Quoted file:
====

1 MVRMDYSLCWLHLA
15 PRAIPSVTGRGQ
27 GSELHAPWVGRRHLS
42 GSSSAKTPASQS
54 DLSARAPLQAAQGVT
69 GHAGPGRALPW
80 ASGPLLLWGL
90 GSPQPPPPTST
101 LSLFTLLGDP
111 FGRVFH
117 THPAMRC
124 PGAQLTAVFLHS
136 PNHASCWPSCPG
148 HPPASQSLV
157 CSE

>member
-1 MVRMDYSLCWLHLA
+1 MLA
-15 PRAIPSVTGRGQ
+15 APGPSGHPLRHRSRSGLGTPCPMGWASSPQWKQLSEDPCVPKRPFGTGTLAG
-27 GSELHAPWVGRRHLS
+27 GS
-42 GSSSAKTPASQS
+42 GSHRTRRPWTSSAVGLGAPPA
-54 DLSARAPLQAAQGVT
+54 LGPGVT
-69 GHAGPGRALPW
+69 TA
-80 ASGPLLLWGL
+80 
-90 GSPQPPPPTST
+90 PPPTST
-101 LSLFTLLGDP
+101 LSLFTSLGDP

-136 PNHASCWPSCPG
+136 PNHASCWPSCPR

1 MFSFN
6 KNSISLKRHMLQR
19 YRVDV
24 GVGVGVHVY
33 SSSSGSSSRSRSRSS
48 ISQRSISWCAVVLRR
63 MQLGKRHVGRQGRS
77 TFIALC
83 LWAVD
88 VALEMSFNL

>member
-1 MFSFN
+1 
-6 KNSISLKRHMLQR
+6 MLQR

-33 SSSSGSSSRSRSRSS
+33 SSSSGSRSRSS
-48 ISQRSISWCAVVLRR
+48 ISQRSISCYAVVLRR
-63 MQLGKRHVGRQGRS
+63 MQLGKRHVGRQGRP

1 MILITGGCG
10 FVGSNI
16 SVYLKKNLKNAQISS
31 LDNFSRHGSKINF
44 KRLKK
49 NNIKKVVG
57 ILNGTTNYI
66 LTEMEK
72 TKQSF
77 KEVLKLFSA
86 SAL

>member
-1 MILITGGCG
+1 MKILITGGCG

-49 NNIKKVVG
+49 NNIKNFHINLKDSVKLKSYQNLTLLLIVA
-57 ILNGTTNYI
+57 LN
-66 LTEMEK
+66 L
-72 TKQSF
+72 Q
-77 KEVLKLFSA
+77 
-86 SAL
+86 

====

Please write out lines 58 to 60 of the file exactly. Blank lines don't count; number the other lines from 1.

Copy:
1 MILITGGCG
10 FVGSNI
16 SVYLKKNLKNAQISS